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The promising 21-year-old Dane crashed into a retaining wall and then fell into a rocky ravine in a harrowing crash that would see many riders call it a day.
Instead, Skjelmose matter-of-factly climbed back up to the roadway, insisted on a new bike, and made it back to the front group in time to kick to 10th in the bunch sprint.
“I had a guardian angel holding a hand over me today,” Skjelmose said after the stage. “Luckily, I did not hurt myself so bad, and I came pretty fast back on the bike, and Antwan [Tolhoek] helped me back to the bunch.”
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It happened in an instant. On a swooping right-hand downhill curve about 60km from the finish, Skjelmose struck a retaining wall, and fell about 10 to 15 feet into a ravine. Officials confirmed he underwent health screenings Tuesday as well as ahead of Wednesday’s third stage.
“Me and Antwan (Tolhoek) were in a pretty good position just behind UAE on the downhill,” he recounted. “Then somebody made a braking mistake and unfortunately, I was on the outside, and on my outside there was a cliff where I ended up.”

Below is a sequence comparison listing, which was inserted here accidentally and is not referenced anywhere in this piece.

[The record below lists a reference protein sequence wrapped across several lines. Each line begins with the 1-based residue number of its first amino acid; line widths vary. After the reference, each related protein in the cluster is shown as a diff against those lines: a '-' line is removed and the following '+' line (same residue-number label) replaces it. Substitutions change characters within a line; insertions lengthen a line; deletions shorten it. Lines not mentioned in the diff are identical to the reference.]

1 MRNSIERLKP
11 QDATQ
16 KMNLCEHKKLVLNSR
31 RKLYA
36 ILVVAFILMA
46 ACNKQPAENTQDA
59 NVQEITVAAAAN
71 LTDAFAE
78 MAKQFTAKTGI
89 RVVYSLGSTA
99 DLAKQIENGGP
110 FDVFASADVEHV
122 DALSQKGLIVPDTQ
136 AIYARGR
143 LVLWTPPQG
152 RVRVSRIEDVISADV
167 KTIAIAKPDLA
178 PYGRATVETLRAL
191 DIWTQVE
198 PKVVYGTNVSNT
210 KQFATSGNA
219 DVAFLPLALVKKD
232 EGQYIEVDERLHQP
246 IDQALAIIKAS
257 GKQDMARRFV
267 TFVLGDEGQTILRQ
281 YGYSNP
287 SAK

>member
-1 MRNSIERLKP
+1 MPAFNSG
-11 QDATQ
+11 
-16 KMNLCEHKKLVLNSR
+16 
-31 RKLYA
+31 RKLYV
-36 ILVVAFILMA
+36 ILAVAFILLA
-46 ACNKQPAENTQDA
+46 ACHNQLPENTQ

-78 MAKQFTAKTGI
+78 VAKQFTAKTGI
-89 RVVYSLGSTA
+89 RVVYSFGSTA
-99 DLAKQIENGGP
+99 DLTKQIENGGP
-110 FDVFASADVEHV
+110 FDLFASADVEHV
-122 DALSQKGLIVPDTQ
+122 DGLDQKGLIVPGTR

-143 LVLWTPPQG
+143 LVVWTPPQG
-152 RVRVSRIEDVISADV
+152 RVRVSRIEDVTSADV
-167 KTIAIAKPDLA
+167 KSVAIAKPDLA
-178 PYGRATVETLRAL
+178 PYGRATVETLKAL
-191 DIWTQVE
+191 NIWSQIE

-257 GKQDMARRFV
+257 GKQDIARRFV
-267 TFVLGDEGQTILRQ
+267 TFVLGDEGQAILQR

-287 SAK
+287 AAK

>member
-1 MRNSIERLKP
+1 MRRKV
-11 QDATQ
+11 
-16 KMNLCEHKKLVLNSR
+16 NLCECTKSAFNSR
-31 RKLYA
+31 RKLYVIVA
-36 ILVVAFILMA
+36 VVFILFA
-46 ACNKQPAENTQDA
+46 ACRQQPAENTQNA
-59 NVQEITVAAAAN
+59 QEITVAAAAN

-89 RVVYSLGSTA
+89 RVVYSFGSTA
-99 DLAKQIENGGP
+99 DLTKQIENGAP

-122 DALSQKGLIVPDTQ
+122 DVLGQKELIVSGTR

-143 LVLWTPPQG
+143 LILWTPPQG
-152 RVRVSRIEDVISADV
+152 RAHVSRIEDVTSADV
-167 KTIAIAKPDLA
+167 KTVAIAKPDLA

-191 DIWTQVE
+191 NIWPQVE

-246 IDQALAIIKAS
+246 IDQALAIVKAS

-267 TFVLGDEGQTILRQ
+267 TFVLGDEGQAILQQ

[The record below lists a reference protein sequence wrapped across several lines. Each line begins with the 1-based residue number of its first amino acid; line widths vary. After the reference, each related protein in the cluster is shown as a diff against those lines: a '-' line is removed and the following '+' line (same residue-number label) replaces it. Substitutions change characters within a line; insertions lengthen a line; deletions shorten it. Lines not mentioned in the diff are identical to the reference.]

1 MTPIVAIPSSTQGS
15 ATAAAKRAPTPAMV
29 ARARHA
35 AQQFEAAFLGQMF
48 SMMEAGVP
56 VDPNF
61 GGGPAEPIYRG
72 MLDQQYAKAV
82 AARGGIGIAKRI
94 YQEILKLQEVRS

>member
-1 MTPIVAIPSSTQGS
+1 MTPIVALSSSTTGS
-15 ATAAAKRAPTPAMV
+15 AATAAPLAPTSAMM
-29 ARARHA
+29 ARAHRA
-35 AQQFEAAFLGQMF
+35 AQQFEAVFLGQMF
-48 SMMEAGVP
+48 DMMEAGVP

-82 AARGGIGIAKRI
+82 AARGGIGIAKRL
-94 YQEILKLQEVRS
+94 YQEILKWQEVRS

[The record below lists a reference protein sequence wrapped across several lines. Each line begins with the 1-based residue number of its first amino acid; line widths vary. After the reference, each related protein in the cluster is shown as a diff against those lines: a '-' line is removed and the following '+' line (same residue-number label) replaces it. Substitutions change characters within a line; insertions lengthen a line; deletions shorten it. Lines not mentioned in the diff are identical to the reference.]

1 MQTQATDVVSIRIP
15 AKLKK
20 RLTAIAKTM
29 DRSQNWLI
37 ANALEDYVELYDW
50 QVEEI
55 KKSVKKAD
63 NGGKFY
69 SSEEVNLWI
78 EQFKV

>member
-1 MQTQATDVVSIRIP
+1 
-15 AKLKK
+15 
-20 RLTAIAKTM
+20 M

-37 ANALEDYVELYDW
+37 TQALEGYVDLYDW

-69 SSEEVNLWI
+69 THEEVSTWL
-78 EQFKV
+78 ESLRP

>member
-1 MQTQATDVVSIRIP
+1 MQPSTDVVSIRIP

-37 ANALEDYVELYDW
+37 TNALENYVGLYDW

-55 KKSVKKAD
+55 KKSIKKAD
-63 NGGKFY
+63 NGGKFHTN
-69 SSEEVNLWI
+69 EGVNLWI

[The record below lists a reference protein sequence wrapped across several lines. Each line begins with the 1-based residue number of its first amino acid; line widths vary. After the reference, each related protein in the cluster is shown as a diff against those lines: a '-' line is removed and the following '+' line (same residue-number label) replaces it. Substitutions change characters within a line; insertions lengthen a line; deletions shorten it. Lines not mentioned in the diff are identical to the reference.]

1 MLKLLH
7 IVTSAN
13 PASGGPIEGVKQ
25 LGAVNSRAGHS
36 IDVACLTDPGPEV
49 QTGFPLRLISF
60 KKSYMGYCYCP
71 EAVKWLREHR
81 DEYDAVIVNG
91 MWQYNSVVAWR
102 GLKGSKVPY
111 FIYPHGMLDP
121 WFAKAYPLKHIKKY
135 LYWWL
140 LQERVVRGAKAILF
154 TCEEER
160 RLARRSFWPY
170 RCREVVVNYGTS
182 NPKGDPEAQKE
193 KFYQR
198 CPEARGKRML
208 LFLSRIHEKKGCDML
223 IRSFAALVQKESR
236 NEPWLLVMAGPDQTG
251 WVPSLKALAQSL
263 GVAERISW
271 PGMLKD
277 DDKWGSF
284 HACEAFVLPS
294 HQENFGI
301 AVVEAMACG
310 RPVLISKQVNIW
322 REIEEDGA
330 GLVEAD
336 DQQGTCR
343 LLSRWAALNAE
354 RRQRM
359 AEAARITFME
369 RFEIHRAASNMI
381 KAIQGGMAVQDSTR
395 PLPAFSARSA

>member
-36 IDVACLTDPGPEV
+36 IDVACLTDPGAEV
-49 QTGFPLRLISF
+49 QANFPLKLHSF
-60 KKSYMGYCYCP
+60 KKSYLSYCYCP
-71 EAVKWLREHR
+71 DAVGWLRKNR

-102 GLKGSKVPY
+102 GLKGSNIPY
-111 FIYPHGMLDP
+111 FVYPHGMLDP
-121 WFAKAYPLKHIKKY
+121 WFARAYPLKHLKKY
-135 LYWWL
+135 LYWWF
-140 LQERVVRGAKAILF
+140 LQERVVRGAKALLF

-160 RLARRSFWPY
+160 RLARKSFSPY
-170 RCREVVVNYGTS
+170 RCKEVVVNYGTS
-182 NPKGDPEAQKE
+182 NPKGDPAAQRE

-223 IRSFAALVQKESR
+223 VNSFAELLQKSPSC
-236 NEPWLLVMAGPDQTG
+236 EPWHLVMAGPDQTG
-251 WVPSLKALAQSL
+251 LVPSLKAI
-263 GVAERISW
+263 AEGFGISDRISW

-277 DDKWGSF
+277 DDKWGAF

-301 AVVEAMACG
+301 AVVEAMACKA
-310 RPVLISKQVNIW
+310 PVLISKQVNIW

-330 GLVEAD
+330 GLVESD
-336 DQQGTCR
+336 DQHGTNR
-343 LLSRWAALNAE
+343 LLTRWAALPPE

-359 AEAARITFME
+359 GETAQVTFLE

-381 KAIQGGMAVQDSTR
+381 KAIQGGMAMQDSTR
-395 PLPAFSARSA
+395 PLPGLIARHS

Incredibly, the second-year pro was not seriously injured, and managed to climb up the drop off and rejoin the race.
“I’m okay, I’m okay,” he yelled to shocked team staffers. “Just get me a new bike!”
— GCN Racing (@GcnRacing) March 22, 2022
With the help of Tolhoek, Skjelmose rejoined the chase. When the crosswinds hit in the finale, Skjelmose’s torn and bloodied jersey was near the front, and he managed to kick to a top-10 in bunch sprint.
“If there’s any good part about a crash, you’re hit with adrenaline and that’s probably the best painkiller you can have,” he said. “I didn’t really feel anything. I think I had a guardian angel holding a hand over me today and protecting me because I feel fine. In the end I had the same legs I had all day, so it was good. I was very lucky, that’s for sure.”